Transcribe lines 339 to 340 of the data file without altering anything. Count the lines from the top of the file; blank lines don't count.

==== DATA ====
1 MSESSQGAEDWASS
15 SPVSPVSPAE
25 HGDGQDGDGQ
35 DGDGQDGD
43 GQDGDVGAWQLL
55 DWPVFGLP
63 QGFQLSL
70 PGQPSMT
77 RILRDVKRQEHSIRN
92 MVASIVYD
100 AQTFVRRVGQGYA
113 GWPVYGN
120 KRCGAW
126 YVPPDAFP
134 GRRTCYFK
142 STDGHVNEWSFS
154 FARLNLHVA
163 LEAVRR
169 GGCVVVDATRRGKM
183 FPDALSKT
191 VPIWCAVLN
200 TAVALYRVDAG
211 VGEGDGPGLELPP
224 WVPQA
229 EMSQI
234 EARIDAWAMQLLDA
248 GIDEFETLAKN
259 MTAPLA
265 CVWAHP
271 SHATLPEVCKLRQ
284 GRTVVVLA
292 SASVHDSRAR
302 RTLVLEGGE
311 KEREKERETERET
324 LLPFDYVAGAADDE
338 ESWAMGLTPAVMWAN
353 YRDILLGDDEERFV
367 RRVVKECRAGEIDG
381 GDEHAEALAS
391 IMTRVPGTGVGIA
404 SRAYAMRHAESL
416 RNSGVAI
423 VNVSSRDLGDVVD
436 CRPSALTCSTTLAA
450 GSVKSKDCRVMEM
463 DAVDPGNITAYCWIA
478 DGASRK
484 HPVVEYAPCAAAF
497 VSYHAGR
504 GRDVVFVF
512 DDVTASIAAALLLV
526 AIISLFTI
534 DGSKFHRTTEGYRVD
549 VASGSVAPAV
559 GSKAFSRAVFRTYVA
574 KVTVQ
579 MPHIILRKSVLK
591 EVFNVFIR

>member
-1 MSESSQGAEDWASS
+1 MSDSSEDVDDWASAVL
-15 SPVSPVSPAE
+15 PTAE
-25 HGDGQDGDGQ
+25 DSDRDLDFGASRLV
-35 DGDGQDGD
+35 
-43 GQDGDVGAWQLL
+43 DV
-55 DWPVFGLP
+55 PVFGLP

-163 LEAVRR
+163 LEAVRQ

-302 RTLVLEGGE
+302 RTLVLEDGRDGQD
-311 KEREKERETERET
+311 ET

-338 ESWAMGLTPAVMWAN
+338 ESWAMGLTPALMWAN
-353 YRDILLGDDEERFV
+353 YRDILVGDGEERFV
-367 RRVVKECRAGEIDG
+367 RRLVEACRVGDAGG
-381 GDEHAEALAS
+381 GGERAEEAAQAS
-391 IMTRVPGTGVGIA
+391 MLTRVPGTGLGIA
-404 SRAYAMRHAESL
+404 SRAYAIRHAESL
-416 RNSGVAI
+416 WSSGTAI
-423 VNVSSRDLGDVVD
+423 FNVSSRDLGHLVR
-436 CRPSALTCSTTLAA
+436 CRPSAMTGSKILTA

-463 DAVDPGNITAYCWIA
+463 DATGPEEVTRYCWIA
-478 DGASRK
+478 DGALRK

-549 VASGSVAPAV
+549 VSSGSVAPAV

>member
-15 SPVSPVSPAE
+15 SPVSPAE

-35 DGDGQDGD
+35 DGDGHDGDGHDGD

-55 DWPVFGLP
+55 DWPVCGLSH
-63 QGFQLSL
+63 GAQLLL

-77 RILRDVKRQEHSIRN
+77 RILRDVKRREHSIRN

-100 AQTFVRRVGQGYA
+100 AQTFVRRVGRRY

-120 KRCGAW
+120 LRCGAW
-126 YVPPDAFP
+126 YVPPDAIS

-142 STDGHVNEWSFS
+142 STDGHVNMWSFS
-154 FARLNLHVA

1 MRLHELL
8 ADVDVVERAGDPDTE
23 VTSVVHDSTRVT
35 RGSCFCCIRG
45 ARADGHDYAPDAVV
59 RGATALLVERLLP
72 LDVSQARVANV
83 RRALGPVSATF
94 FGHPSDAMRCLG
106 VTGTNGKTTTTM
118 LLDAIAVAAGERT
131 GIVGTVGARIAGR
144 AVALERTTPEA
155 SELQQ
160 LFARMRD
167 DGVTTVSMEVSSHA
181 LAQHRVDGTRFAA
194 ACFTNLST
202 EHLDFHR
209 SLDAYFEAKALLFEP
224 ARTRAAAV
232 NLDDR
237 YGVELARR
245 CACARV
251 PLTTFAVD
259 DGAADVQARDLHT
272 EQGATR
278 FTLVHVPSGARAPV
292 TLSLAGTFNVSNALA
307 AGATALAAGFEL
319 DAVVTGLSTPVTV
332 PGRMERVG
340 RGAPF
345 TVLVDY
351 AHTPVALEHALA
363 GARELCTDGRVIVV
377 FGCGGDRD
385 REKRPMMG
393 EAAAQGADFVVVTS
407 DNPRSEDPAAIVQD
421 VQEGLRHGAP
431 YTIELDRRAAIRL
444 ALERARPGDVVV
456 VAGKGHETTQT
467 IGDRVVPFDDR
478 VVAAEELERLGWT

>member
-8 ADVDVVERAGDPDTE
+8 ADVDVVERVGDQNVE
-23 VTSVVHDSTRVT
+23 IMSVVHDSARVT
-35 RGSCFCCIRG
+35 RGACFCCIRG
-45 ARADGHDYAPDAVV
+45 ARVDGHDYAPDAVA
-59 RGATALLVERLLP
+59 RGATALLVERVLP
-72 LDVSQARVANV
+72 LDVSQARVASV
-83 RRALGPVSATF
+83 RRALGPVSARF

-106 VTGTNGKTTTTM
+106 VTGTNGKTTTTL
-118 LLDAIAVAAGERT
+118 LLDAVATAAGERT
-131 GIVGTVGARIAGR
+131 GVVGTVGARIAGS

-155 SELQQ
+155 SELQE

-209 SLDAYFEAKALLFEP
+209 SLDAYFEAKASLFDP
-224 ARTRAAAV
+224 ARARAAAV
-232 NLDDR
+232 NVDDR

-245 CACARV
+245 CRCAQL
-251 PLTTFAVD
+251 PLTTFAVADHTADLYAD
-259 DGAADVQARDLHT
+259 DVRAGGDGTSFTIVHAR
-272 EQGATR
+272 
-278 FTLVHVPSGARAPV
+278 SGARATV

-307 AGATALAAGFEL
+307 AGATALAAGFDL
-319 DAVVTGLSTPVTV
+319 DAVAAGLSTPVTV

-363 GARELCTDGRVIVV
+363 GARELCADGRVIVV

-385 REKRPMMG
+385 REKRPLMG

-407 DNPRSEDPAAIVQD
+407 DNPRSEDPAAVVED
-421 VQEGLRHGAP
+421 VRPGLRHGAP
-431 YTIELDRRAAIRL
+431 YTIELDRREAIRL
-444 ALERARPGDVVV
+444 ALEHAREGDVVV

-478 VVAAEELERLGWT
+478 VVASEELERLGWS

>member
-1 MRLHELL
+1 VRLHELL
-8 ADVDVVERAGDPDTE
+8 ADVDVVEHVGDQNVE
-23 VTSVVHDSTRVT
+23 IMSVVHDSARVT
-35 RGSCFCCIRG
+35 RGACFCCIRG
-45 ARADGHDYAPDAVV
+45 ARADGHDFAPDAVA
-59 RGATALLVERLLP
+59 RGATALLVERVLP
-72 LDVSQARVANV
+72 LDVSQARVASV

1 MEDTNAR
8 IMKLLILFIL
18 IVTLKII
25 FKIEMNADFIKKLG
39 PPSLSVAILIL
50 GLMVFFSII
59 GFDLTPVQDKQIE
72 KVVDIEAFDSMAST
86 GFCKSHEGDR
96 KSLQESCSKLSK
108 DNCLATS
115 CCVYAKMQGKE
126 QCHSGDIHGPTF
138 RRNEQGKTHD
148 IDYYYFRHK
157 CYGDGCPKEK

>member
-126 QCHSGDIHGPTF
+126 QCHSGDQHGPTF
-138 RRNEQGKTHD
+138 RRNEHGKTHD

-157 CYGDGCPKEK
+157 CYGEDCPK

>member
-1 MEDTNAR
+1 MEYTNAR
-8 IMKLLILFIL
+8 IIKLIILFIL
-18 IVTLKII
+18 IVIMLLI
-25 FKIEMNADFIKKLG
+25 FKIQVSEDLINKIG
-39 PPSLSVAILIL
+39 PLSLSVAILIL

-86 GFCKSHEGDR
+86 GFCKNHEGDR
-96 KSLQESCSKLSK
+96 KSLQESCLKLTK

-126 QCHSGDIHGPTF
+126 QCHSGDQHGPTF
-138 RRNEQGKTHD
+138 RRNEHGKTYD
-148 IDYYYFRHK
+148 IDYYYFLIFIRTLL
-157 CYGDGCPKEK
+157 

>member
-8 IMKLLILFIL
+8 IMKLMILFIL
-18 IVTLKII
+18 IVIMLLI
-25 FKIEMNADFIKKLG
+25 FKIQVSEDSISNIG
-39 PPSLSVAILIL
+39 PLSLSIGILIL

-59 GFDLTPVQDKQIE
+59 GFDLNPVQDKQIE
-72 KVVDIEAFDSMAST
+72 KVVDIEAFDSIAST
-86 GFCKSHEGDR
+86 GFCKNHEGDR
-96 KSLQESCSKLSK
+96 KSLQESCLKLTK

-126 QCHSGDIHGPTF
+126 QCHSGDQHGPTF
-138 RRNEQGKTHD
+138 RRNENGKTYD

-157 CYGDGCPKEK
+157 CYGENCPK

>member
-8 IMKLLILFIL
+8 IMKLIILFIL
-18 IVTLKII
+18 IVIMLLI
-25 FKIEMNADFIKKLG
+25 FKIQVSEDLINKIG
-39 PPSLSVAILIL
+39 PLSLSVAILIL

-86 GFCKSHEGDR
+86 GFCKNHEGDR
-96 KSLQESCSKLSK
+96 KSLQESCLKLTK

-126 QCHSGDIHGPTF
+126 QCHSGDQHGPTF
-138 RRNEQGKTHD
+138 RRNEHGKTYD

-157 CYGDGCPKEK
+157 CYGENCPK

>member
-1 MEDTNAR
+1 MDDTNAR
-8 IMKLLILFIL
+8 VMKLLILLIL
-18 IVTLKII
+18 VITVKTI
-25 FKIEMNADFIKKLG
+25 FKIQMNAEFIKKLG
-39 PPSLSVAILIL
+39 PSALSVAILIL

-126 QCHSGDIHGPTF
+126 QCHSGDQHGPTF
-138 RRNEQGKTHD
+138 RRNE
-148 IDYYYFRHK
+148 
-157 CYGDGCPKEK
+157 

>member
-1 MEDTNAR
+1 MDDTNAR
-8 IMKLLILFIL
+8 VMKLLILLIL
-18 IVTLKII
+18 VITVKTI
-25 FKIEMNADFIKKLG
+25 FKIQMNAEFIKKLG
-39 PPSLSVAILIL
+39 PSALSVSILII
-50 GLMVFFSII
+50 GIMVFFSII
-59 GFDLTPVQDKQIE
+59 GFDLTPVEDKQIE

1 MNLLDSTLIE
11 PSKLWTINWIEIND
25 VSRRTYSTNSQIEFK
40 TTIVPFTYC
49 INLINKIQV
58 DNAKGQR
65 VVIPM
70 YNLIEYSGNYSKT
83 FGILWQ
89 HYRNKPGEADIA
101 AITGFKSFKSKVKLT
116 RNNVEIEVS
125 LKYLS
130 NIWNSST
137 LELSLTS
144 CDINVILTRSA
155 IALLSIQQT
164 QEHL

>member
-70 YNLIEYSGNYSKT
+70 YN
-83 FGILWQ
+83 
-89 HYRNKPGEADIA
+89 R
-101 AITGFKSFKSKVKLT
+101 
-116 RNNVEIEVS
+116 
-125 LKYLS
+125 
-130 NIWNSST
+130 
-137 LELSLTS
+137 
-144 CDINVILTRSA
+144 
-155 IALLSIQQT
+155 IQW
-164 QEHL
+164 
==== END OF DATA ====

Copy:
-126 QCHSGDIHGPTF
+126 QCHSGDQHGPTF